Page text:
Civilian volunteer shot by Taylor auxiliary officer in training op: 'Oh my God'

Ben Shotts volunteered as an actor to help train auxiliary officers in Taylor. He never would have imagined he would end up a gunshot victim.

He's now recovering in the hospital -- and Michigan State Police are investigating why there was a live round in an auxiliary officer's weapon.

"When he shot me the first thing I said to him was, ‘What the hell? Why did you not check your firearm?’ Because your number one responsibility as a responsible firearm carrier, is to know the condition of your weapon," said Ben Shotts.

Ben says because a Taylor auxiliary cadet did not, he paid the price with a round to his stomach.

"I’m in constant pain, the doctors tell me it doesn’t matter how much medicine they give me, I’m going to always have some pain," he said.

FOX 2 spoke with him as he recovers at Beaumont Hospital in Trenton.

He was working with the auxiliary police for a training session when he was shot at Heritage Park Sunday.

Ben says it happened during a lull in the action — it was after their last scenario in which he played the role of a bad guy and ambushed an officer.

"And the scenario was over, we were all kind of smiling and laughing because he learned, ‘Wow I almost got killed, we've got to get it together.’ and I turned around and I just heard boom." Ben said. "And I realized, ‘Oh my God: the cadet that was backing him up in this scenario, just shot me.’"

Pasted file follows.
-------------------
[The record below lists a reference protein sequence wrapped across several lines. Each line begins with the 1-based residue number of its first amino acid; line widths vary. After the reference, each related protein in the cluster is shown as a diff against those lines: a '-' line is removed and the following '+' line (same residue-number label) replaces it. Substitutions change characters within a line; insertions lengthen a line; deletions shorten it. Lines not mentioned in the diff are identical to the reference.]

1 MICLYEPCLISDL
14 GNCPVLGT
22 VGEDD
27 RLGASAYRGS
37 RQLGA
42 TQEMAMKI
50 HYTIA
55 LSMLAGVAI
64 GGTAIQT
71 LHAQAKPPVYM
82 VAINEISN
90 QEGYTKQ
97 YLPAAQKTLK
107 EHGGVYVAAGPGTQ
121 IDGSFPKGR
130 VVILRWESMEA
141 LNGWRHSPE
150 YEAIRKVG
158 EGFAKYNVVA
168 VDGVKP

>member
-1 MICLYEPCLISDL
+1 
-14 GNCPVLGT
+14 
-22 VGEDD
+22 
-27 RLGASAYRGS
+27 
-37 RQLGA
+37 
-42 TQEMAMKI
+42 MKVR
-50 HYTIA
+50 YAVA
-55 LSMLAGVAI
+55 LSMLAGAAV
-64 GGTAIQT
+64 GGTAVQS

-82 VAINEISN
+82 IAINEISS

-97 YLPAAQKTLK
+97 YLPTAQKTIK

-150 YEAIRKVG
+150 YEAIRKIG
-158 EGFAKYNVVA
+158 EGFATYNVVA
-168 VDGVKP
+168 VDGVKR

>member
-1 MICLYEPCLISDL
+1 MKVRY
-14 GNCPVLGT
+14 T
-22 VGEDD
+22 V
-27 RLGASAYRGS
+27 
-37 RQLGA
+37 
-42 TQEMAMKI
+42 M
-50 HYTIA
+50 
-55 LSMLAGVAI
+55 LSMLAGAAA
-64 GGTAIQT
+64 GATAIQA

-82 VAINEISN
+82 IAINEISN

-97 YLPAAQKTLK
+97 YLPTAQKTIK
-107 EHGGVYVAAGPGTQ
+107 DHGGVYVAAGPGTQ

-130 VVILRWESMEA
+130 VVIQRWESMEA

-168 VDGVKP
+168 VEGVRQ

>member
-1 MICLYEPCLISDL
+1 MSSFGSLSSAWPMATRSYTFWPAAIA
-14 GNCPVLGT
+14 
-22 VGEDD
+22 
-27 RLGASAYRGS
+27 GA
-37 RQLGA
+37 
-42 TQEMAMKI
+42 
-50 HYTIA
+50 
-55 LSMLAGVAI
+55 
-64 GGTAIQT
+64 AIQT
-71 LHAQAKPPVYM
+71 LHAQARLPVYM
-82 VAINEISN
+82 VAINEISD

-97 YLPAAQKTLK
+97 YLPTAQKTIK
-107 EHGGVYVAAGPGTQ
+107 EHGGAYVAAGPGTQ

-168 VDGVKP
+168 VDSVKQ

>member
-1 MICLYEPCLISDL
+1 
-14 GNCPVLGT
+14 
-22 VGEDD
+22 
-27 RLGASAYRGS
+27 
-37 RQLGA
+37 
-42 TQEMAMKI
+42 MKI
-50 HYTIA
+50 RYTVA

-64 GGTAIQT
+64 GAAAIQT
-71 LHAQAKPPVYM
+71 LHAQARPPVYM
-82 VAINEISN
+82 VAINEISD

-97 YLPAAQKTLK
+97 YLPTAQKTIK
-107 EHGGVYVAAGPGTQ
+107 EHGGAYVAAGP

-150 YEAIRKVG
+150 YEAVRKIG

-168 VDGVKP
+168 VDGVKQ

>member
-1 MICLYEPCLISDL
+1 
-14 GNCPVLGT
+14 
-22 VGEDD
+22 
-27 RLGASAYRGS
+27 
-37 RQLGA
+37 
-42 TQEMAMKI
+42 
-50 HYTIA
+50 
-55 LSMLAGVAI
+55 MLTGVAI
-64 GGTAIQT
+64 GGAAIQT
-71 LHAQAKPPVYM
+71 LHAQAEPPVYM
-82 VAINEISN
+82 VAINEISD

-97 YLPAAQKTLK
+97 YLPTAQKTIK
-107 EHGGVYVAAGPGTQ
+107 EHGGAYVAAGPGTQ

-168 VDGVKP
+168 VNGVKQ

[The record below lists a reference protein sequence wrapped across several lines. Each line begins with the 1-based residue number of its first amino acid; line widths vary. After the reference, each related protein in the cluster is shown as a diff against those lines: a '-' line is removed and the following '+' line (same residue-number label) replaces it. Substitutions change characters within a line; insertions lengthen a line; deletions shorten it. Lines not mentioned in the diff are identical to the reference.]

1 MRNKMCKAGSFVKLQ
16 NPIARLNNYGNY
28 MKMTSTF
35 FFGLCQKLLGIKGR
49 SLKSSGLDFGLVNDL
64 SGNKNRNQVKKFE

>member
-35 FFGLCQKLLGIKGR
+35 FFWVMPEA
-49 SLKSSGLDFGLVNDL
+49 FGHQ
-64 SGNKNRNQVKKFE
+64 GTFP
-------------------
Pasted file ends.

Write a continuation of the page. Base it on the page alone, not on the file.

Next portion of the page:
Ben says everyone on the training op had either a fake firearm or a real firearm that they were responsible for clearing it before they got started, meaning you removed the magazine which holds the bullets, and you check the chamber to make sure there’s no bullet inside of it.

"I don’t know why in the world this guy walked out without an orange gun, or at least a weapon that had been cleared because that is the rule," he said. "I don’t think they were necessarily intentionally trying to hurt me, I think it was just an incredible case of negligence."

Ben says the cadet was detained and questioned. Michigan State Police is handling the investigation.

The city of Taylor temporarily suspended the entire auxiliary program pending the outcome of the investigation and this year’s class of cadets will have their graduation ceremony, which was scheduled for Saturday, postponed.

Taylor Mayor Tim Wooley released a statement saying:

"Our hearts and prayers are with the victim of the shooting and his family. As a result of the incident, an investigation is currently underway by Michigan State Police. Once that investigation ends, the city will evaluate the findings and implement corrective measures.

"It goes without saying that my administration, Taylor police, and the auxiliary are taking this incident extremely seriously."

As for Ben, he’s simply grateful to be alive and is adamant the gun is not to blame, the man who was handling it, was.

"Don’t villainize guns - car accidents happen all the time, accidents happen all the time," he said. "It just shows we need greater gun education, not gun restrictions, you know? And follow God, man. He’s real. He legit saved my life, the way I got shot, it’s a miracle, and I was just praying to him the whole time. "

Ben says he’s getting great care from his doctors and nurses. He works as a handyman and musician but he’ll be out of commission for a while as he recovers. There is GoFundMe campaign for those who want to help him get back on his feet.

If you would like to donate to help Ben and his family GO HERE.

The 4 Life-Rules of Responsible Gun Handling are:

1.       I will treat all firearms as if they are loaded.

2.       I will not point my firearm at anything I am not willing to destroy.

3.       I will keep my finger off the trigger and outside the trigger guard until I am ready to fire.

4.       I will know my target, its background and its foreground.

Source: MDFI Training